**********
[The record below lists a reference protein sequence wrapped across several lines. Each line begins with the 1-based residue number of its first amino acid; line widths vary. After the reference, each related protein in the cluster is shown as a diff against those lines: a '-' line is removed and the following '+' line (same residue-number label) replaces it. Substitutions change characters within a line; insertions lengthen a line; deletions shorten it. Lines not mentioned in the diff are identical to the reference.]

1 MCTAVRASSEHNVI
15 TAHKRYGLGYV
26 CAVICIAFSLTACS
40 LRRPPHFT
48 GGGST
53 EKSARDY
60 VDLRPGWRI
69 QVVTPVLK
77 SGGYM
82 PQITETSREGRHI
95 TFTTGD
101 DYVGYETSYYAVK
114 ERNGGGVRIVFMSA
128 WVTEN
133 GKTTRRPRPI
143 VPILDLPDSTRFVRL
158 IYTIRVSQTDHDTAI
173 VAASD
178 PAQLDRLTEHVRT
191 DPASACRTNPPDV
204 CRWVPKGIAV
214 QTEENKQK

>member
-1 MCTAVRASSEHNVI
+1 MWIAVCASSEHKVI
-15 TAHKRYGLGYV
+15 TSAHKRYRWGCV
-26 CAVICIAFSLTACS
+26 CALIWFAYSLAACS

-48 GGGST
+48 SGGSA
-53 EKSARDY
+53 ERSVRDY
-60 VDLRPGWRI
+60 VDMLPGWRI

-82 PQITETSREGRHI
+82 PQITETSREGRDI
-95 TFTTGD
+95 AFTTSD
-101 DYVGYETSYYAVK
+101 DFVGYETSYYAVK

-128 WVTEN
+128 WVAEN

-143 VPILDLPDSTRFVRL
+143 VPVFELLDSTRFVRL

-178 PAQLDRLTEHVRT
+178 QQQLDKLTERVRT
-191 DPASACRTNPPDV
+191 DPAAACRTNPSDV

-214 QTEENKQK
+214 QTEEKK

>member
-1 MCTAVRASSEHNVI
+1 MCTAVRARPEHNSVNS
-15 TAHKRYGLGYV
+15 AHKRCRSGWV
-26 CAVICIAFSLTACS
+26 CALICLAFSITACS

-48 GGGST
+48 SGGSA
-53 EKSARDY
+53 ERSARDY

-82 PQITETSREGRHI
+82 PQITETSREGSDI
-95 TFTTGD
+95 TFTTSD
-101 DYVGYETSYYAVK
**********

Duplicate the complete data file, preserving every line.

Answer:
[The record below lists a reference protein sequence wrapped across several lines. Each line begins with the 1-based residue number of its first amino acid; line widths vary. After the reference, each related protein in the cluster is shown as a diff against those lines: a '-' line is removed and the following '+' line (same residue-number label) replaces it. Substitutions change characters within a line; insertions lengthen a line; deletions shorten it. Lines not mentioned in the diff are identical to the reference.]

1 MCTAVRASSEHNVI
15 TAHKRYGLGYV
26 CAVICIAFSLTACS
40 LRRPPHFT
48 GGGST
53 EKSARDY
60 VDLRPGWRI
69 QVVTPVLK
77 SGGYM
82 PQITETSREGRHI
95 TFTTGD
101 DYVGYETSYYAVK
114 ERNGGGVRIVFMSA
128 WVTEN
133 GKTTRRPRPI
143 VPILDLPDSTRFVRL
158 IYTIRVSQTDHDTAI
173 VAASD
178 PAQLDRLTEHVRT
191 DPASACRTNPPDV
204 CRWVPKGIAV
214 QTEENKQK

>member
-1 MCTAVRASSEHNVI
+1 MWIAVCASSEHKVI
-15 TAHKRYGLGYV
+15 TSAHKRYRWGCV
-26 CAVICIAFSLTACS
+26 CALIWFAYSLAACS

-48 GGGST
+48 SGGSA
-53 EKSARDY
+53 ERSVRDY
-60 VDLRPGWRI
+60 VDMLPGWRI

-82 PQITETSREGRHI
+82 PQITETSREGRDI
-95 TFTTGD
+95 AFTTSD
-101 DYVGYETSYYAVK
+101 DFVGYETSYYAVK

-128 WVTEN
+128 WVAEN

-143 VPILDLPDSTRFVRL
+143 VPVFELLDSTRFVRL

-178 PAQLDRLTEHVRT
+178 QQQLDKLTERVRT
-191 DPASACRTNPPDV
+191 DPAAACRTNPSDV

-214 QTEENKQK
+214 QTEEKK

>member
-1 MCTAVRASSEHNVI
+1 MCTAVRARPEHNSVNS
-15 TAHKRYGLGYV
+15 AHKRCRSGWV
-26 CAVICIAFSLTACS
+26 CALICLAFSITACS

-48 GGGST
+48 SGGSA
-53 EKSARDY
+53 ERSARDY

-82 PQITETSREGRHI
+82 PQITETSREGSDI
-95 TFTTGD
+95 TFTTSD
-101 DYVGYETSYYAVK